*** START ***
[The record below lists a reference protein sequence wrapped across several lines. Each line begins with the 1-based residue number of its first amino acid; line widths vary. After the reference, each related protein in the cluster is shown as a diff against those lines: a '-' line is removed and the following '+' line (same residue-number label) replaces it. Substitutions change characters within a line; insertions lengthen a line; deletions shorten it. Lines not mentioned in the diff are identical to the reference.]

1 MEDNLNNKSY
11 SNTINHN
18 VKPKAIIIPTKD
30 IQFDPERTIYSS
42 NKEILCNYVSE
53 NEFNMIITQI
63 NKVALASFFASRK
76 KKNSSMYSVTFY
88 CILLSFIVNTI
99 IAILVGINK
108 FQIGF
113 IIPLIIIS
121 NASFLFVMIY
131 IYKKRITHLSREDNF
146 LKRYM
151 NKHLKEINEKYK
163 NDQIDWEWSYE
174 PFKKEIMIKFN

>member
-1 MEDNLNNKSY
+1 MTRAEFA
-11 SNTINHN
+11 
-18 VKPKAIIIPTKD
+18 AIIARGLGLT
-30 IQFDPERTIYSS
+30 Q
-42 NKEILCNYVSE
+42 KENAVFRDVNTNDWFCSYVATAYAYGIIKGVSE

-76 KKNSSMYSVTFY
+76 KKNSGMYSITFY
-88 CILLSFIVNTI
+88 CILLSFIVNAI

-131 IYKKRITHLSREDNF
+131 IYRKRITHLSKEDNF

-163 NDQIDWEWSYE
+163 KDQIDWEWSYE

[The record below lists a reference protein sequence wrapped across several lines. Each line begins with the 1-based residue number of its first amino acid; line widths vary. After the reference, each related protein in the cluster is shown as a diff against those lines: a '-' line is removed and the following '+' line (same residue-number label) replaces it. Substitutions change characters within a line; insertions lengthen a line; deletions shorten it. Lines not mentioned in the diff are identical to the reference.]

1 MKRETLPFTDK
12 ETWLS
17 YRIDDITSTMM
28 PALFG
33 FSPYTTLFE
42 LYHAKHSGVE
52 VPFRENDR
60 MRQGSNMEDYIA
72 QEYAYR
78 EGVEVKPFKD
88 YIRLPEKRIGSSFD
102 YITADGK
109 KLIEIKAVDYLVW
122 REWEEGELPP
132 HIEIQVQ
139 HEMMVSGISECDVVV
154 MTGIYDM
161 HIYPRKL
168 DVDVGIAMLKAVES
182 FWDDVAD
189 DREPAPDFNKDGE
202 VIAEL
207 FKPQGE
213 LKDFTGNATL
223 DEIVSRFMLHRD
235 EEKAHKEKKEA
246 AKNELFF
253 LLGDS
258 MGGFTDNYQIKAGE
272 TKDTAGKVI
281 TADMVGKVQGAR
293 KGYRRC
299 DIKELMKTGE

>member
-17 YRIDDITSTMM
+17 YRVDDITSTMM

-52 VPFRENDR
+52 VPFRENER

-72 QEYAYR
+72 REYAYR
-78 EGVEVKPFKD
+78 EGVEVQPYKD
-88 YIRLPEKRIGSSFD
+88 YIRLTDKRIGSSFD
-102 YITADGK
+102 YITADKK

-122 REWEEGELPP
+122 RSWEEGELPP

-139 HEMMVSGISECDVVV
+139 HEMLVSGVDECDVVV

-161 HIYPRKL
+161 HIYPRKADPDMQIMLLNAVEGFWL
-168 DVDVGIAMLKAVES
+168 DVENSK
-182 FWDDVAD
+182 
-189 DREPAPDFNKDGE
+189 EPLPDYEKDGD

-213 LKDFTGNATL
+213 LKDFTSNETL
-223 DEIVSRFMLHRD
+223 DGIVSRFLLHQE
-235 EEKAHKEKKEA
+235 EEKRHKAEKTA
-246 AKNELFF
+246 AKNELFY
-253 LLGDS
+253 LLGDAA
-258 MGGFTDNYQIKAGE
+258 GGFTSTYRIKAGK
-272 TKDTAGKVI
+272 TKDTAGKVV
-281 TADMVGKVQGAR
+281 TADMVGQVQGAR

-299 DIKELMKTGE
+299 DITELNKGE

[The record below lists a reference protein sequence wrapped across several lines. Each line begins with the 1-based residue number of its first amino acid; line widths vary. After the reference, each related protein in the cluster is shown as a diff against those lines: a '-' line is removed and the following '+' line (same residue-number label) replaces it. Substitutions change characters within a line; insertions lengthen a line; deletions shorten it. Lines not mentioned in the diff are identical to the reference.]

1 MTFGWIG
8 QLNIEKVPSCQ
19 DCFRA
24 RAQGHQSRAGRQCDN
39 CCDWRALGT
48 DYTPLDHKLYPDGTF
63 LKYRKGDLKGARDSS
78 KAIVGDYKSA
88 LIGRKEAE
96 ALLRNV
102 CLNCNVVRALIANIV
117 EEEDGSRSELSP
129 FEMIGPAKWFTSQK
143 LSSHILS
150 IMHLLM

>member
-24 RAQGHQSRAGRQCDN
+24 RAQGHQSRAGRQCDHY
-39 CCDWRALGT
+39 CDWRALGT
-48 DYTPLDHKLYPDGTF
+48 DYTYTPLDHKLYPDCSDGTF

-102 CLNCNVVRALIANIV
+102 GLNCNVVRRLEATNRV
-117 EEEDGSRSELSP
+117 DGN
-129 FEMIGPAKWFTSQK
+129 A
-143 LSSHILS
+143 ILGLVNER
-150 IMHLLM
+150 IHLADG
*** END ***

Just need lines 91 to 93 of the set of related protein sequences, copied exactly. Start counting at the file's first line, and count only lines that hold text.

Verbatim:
+161 HIYPRKADPDMQIMLLNAVEGFWL
-168 DVDVGIAMLKAVES
+168 DVENSK